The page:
If you find yourself questioning something you or someone else has said, un-pack the term. What is being assumed? What stereotypes are being relied on? Rule of thumb – if you are questioning it, don’t say it.

2. Maintain a Diverse Leadership and Staff

One of the most harmful microaggressions can be identified simply by scanning a company team page – diversity in staff is crucial for providing fresh perspectives, experiences, and most importantly, people. Companies with diverse staff and leadership attract more applicants, and therefore more competition. Employees who do not see their background reflected in the leadership can potentially be discouraged. When a company establishes a diverse leadership, employees of all backgrounds can feel driven and comfortable to be ambitious and strive toward upward professional mobility. Finally, diversity in staff has been proven to drive greater profits.  Check out this article on Forbes to see why.
Combatting this microaggression can be daunting, but small changes can make a big difference. Try using different methods of networking, rather than just one, to reach different groups of people. As a company, be sure you are not ignoring alternative schools or lower-income communities when hosting events or attending job fairs.
Or consider creating a committee to focus on this issue. (3Qers, check out the Diversity in Hiring committee to participate in some of our efforts!)

3. Prevent Cultural Appropriation

This is an issue you may see posts about on social media, just before Halloween, asking that you please don’t dress up as Pocahontas or wear blackface as a costume this year. Cultural appropriation occurs when cultural elements of one minority group are copied, adopted, or imitated by a member of a more dominant group in society, effectively making a mockery of them. In the workplace, this may occur during events like lunches, contests, or perk events, when a theme may be based off of a culture or ethnicity. If you find yourself hesitating, and questioning your outfit, decorations, or theme, you should probably try something else.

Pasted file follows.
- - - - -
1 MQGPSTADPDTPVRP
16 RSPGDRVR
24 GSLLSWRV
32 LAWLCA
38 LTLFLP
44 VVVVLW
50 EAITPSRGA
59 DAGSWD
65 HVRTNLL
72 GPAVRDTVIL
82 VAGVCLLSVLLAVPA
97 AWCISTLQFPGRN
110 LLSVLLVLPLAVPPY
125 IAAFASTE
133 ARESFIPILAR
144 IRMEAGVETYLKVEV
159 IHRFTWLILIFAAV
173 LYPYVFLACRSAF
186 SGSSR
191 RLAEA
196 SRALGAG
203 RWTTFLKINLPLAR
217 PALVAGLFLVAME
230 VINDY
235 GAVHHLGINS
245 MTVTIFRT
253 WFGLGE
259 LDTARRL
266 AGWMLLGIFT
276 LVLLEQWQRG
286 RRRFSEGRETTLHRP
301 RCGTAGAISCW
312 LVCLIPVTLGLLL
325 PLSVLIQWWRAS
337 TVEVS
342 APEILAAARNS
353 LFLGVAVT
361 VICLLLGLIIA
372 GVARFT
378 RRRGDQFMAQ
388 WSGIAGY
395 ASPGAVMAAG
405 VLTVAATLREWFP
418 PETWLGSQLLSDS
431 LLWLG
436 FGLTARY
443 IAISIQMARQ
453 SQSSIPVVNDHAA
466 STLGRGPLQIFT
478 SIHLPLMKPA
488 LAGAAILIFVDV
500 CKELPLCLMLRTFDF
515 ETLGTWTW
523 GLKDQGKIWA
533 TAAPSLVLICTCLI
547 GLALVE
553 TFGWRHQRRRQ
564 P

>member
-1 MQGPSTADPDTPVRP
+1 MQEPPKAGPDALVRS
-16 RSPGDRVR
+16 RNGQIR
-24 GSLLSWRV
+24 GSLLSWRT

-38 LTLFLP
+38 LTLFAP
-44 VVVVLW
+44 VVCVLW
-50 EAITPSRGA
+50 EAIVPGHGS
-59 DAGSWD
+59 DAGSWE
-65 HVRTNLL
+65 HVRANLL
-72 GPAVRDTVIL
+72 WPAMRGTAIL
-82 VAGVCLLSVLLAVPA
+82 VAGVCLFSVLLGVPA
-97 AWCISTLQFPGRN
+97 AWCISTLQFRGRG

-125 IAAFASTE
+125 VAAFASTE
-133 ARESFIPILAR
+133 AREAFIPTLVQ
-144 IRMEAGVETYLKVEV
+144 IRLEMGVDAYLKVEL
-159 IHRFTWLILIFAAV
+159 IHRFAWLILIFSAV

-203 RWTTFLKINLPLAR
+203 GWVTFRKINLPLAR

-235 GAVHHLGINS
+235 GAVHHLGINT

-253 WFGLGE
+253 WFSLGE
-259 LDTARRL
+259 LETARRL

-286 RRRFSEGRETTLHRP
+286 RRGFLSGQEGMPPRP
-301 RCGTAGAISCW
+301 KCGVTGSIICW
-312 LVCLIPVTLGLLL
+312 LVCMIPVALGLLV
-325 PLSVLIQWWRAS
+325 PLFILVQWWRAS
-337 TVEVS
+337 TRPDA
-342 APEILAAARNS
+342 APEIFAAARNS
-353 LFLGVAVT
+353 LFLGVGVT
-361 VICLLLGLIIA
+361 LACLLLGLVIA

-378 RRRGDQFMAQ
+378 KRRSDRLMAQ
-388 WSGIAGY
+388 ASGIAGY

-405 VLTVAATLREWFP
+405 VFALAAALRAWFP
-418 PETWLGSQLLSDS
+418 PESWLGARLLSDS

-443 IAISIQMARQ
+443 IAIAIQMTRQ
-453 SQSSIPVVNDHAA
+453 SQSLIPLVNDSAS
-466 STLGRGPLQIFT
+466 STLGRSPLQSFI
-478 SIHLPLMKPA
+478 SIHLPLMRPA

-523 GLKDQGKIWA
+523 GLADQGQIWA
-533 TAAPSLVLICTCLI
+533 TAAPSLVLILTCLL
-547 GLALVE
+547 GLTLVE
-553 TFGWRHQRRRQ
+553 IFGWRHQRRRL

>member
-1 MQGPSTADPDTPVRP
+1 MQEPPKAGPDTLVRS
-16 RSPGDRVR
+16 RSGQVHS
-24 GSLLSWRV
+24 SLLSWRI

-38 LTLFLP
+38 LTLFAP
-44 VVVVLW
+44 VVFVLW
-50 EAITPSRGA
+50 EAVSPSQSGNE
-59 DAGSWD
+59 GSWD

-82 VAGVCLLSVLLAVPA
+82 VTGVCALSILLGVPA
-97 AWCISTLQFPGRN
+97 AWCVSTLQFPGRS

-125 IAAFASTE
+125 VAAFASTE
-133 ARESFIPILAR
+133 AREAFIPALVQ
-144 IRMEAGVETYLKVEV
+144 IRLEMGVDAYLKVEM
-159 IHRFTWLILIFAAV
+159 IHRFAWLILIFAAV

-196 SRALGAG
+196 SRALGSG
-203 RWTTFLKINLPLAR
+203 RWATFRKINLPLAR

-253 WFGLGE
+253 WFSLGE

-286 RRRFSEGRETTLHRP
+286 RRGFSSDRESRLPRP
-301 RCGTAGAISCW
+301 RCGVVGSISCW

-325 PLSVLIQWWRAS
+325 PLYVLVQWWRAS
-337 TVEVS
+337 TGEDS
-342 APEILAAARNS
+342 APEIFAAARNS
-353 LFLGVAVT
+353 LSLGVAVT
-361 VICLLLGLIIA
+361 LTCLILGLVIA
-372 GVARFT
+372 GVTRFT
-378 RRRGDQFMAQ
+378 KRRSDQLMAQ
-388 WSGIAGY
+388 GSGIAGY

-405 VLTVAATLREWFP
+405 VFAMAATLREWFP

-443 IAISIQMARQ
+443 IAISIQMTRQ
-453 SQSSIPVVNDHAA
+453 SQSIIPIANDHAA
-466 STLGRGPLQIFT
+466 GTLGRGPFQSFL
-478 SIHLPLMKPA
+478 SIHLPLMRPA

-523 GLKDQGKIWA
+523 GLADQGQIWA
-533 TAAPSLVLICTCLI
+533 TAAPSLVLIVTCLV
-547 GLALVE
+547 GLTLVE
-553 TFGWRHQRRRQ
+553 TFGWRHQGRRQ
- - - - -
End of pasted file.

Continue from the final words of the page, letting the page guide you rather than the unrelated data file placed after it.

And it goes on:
Another place cultural appropriation may occur at work? On Slack – in meme culture. Read some more on that in this article from Guardian.

4. Recognize Your Own Privilege and Power

In an informal study conducted by Kiernan Snyder, a woman working in a tech start-up, it was discovered that her male coworkers were three times more likely to interrupt women coworkers as women were to interrupt men.  For women of color, the numbers were even higher. As a member of a dominant group, awareness of this existence of privilege is vital. It is the responsibility of individuals in positions of power to lift up their co-workers, and understand these imbalances in advantages. As a company, it is the responsibility of leadership to place priority on conversation, workshops, and goals on diversity in the office. The benefits that can come from putting time and money towards these causes have been shown to pay off, whether through company reputation or employee satisfaction rates.
It can be a frustrating and alienating experience when a microaggression occurs. If you feel you have been targeted, whether or not to respond to the aggressor is completely up to your discretion. If you decide to respond, make an effort to criticize the microaggression itself, not the microaggressor.
“Committing a microaggression is not indicative that we’re bad people. It’s more indicative of a society where the dominant world view tends to be Eurocentric, masculine, and heterosexual.” (Dr. Vincenzo Teran of Harvard Medical School)
The future is intersectional, and so is the world of Digital Marketing! Do your part to keep your company pointed in the right direction.